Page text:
How do CAMHS Help?
How Do CAMHS Help?
At CAMHS we will work together with you to try and find the best kind of help to meet your needs. The first visit to us will help us to learn what kind of support might help. There are several types on intervention that we offer within our CAMHS Service;
Art Therapy helps young people to express and explore how they feel and what they think through art. This can help young people understand themselves better and lead to positive changes. You don't need to be good at art to benefit from art therapy.
Cognitive Behavioural Therapy (CBT)
CBT is a talking therapy that looks at the link between thoughts, feelings and behaviours. It looks to change unhelpful ways of thinking and acting that may lead to young people feeling low in mood or worried. There is a helpful video explaining CBT in the video part of our resources section.
Understanding a young person as part of the wider family is important in making sense of problems a young person can experience. Family therapy involves working with you and the people that are important to you. In family therapy sessions, you and the people who come with you are encouraged to consider each other’s points of view, experiences and beliefs and find ways to make positive changes that work for everyone involved.
Dialectical Behavioural Therapy (DBT)
DBT is a therapeutic approach for young people who experience trouble managing their emotions, thoughts and behaviours. It involves using mindfulness, managing difficult emotions and distress, developing more positive relationships with those around us as well as better problem solving skills.
Eye Movement Desensitization and Reprocessing (EMDR)
When we have an experience that is particularly frightening or distressing this is called a trauma and can lead to unpleasant memories or emotions. EMDR is a technique we use to help deal with traumatic experiences. It involves reliving traumatic or triggering experiences in brief doses while the therapist directs your eye movements. EMDR is effective because recalling distressing events is often less emotionally upsetting when your attention is diverted. This allows you to be exposed to the memories or thoughts without having a strong psychological response. Over time, this technique is believed to lessen the impact that the memories or thoughts have on you.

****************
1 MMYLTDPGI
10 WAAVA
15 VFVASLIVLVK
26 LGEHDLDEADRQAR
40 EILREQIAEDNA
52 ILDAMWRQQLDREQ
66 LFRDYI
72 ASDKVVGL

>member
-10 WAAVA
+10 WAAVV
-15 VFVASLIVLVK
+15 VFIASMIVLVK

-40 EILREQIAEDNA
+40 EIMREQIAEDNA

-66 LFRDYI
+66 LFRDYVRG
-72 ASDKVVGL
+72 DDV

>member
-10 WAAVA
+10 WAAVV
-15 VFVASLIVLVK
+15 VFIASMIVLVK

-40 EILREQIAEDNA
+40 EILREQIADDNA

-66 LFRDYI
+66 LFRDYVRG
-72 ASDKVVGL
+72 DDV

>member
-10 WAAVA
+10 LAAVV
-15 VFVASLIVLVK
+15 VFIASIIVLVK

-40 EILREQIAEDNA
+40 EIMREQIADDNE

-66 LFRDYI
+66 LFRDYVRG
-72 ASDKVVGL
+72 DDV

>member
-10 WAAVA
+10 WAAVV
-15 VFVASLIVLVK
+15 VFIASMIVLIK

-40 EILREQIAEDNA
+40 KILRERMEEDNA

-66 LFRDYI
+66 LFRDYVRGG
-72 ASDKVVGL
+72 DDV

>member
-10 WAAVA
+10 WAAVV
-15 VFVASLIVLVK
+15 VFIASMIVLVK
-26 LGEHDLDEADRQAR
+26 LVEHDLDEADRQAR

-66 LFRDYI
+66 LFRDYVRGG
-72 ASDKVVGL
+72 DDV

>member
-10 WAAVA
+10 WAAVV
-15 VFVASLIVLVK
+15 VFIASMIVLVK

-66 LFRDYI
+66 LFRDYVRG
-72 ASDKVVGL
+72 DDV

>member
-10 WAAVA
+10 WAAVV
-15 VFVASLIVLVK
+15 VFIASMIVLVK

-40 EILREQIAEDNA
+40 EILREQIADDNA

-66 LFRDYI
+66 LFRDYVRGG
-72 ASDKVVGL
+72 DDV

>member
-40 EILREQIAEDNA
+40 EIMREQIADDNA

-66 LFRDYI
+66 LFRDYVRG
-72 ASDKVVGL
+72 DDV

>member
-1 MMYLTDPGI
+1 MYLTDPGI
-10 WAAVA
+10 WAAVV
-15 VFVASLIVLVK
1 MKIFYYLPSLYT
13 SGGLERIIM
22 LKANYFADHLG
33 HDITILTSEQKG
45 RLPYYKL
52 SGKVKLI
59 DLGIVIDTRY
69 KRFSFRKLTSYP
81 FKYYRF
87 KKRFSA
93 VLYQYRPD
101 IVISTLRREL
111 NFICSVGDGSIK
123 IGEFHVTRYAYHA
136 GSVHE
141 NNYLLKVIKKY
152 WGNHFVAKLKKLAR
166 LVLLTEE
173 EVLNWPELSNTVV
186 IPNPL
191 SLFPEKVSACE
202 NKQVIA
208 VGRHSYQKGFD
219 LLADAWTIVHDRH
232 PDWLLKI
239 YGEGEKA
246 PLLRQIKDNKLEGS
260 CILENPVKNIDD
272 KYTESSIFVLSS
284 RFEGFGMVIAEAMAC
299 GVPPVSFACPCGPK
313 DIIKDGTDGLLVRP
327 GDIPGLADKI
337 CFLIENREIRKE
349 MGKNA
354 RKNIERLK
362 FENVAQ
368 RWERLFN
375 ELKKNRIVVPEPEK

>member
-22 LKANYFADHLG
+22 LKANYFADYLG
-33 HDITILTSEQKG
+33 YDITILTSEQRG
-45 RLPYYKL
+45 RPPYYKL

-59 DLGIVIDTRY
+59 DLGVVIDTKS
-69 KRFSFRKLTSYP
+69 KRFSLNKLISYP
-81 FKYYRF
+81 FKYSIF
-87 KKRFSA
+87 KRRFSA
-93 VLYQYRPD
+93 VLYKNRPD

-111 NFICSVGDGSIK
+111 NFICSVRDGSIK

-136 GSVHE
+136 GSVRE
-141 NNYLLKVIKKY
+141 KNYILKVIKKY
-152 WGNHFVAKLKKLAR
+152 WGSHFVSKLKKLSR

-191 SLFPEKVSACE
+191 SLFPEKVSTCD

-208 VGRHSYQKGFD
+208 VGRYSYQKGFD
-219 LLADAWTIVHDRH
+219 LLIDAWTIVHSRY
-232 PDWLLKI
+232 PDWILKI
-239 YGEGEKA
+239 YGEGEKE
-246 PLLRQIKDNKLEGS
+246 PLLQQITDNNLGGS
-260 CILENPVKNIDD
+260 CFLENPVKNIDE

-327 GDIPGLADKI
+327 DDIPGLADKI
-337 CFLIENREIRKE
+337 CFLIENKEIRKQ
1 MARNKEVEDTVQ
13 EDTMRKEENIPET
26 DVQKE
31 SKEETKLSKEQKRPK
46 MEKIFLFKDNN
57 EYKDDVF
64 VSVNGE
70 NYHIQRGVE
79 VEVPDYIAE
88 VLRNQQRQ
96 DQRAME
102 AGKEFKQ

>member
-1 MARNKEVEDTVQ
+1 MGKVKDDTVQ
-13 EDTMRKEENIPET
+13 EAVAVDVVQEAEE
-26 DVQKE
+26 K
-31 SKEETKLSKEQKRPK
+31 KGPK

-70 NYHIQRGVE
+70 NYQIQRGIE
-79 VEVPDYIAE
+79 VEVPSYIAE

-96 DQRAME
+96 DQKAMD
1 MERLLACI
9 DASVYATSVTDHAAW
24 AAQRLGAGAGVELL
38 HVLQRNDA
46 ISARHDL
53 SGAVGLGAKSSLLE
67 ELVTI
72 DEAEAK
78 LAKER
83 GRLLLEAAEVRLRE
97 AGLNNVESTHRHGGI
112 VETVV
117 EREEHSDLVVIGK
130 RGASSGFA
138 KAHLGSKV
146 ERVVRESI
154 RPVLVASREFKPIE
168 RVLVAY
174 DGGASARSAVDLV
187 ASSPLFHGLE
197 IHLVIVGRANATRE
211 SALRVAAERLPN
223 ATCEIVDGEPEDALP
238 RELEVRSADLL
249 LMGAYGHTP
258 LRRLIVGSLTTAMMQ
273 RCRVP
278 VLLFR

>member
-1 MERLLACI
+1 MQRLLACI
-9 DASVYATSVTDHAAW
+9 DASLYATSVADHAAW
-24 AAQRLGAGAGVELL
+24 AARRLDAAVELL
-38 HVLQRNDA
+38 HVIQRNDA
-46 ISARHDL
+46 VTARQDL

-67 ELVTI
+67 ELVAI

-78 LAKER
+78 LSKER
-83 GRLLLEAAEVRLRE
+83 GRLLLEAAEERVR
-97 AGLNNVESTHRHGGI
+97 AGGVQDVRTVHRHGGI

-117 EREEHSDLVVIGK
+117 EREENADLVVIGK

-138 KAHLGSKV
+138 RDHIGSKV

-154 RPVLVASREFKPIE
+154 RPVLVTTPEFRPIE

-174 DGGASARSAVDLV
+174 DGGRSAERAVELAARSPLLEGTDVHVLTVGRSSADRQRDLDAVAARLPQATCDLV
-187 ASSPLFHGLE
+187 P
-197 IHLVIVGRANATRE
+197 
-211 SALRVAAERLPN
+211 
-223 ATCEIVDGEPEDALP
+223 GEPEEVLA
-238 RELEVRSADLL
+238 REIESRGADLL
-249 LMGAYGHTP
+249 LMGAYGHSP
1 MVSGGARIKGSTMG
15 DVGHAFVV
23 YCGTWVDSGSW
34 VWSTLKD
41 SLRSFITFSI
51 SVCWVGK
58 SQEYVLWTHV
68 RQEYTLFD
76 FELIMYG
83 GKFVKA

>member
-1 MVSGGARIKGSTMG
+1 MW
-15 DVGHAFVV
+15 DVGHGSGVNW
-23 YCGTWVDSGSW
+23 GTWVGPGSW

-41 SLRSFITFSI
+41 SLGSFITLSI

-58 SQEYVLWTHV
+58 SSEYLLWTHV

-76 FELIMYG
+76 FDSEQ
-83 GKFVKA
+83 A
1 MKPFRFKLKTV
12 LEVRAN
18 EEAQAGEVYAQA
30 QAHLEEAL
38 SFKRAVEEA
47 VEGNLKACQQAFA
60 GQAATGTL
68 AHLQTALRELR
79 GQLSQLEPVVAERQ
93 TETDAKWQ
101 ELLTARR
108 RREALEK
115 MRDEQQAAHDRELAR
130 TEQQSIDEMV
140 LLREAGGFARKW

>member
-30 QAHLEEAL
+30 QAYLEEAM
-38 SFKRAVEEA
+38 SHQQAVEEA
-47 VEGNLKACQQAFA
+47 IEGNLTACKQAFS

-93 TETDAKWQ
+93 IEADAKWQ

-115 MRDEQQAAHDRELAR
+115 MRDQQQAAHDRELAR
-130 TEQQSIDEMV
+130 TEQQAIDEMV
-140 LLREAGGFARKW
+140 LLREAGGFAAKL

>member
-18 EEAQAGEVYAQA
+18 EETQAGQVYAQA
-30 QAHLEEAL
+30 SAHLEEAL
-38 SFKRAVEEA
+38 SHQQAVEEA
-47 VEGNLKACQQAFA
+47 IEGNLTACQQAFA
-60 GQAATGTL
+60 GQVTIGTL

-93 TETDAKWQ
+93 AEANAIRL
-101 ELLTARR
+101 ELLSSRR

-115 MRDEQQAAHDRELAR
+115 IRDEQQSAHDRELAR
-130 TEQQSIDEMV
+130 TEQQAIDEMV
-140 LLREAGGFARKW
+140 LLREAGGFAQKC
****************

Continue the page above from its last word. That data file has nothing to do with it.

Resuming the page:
There are times when a young person may need medication to help with how they are feeling. We have 2 doctors in our team, a consultant and a GP who will discuss with you options available and support you to decide on what you wish to do with treatment. Information about medication is available at the HeadMeds site.
Can I change my CAMHS worker?
If you would like to change your CAMHS worker, for whatever reason, you can speak to your current CAMHS worker or another member of staff. We want to hear what you think about coming to CAMHS and speaking about this won’t negatively affect the way you are treated. It will just help us think about how to work best with you.
Moving On From CAMHS
Through the work with CAMHS it is our hope that a young person will get better and no longer need mental health services. There are times when further care is needed into adulthood, past the age of 18 requiring a transition to adult services. When this is the case we will look to support this change with a period of overlap between the 2 services to help ease the change from one to another. The Royal College of Psychiatrists web page has useful information about transitions for young people which can be found here.